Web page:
DiClemente, R.J., Wingood, G.M., Harrington, K.F., et Al. (2004). Efficacy of an HIV Prevention Intervention for African American Adolescent Girls: A Randomized Controlled Trial
McKay, Alexander, The Canadian Journal of Human Sexuality
DiClemente, R.J., Wingood, G.M., Harrington, K.F., et al. (2004). Efficacy of an HIV prevention intervention for African American adolescent girls: a randomized controlled trial. Journal of the American Medical Association, 292, 171-179.
African American adolescent girls have disproportionately high rates of HIV infection compared to their White or Hispanic male and female peers. There is now a large body of evaluation research demonstrating that well developed and implemented theoretically based HIV prevention interventions can successfully promote the adoption of protective sexual behaviours among adolescents. However, to date there have been no published evaluation reports demonstrating the effectiveness of HIV prevention interventions specifically targeting African American adolescent girls. The purpose of the DiClemente et al. study was to evaluate an HIV prevention intervention tailored specifically to the gender, socio-demographic, and cultural characteristics of African American adolescent girls.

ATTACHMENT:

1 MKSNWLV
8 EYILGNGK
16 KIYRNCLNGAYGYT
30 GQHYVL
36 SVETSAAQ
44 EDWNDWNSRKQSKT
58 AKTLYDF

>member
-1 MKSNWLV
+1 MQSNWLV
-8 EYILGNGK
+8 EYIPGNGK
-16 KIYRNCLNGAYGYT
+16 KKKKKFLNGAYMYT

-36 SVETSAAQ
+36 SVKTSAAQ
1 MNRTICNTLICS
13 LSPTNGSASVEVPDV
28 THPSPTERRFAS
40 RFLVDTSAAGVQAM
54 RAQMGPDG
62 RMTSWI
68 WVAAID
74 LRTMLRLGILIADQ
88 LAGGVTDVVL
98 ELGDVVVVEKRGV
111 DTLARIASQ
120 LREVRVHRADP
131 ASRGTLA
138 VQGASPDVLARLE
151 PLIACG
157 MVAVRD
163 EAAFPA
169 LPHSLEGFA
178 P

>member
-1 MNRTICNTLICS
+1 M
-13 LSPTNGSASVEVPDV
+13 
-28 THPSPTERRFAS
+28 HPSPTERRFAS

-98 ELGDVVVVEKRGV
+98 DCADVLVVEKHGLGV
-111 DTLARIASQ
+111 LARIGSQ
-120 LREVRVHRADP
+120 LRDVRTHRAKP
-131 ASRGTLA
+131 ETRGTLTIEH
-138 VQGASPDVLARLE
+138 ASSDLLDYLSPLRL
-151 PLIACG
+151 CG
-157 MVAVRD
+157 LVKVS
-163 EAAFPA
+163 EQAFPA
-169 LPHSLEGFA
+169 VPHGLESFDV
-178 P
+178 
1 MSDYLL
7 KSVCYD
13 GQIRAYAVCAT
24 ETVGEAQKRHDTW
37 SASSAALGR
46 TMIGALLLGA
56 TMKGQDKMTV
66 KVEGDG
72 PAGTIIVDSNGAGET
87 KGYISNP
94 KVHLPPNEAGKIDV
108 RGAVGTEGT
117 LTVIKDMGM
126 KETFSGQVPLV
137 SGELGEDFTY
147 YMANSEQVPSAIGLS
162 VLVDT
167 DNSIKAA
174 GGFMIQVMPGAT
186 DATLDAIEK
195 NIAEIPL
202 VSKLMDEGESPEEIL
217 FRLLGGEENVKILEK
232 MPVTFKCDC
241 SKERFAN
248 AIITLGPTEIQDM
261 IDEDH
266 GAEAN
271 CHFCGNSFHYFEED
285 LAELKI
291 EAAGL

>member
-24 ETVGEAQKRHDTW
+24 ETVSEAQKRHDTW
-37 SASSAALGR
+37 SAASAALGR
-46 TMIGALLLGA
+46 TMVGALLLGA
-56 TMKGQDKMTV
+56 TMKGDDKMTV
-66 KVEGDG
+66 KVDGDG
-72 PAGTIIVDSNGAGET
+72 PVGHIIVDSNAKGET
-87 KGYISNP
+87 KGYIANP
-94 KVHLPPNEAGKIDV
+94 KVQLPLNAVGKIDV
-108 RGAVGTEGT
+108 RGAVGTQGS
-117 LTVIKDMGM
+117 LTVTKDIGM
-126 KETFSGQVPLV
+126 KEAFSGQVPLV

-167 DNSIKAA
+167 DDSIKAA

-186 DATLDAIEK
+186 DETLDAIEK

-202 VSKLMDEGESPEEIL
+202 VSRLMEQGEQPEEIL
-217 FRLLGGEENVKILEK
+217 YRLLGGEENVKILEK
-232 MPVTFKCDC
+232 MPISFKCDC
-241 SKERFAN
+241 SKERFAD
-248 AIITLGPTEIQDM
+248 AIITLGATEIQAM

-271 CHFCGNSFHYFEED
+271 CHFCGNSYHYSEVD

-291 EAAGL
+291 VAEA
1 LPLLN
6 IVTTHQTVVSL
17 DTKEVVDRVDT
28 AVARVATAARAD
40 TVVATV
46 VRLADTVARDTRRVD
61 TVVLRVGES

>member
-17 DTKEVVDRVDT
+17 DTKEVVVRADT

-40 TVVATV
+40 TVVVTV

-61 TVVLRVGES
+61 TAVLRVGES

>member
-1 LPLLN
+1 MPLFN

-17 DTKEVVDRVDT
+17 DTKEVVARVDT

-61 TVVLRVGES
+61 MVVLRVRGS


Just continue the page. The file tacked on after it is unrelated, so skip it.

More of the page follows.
The sample for the study consisted of 522 adolescent girls ranging in age from 14 to 18 (mean = 15.9) who attended four community health agencies in Georgia, USA. All study participants were African American and reported having vaginal intercourse in the previous 6 months. The girls were randomly assigned to either an intervention (n=251) or control (n=271) group. Girls in the HIV prevention intervention group received four 4-hour group sessions delivered to groups of 10 to 12 girls on consecutive Saturdays. The intervention was guided in design and implementation by Social Cognitive Theory and the Theory of Gender and Power. The research team worked with a group of African American adolescents to develop the intervention and the sessions were conducted by a trained African American health educator and 2 African American female peer educators.
Session 1 emphasized ethnic and gender pride by discussing the joys and challenges of being an African American adolescent female, acknowledging the accomplishments of African American women, reading poetry written by African American women, and framing artwork created by African American women artists (p. 173).
The second session raised awareness of sexual risk reduction strategies such as consistent condom use, having fewer sex partners, and abstinence and session 3 used role plays and cognitive rehearsal to increase participants confidence in initiating safer sex conversations with partners, negotiating safer sex, and refusing unsafe sexual encounters. …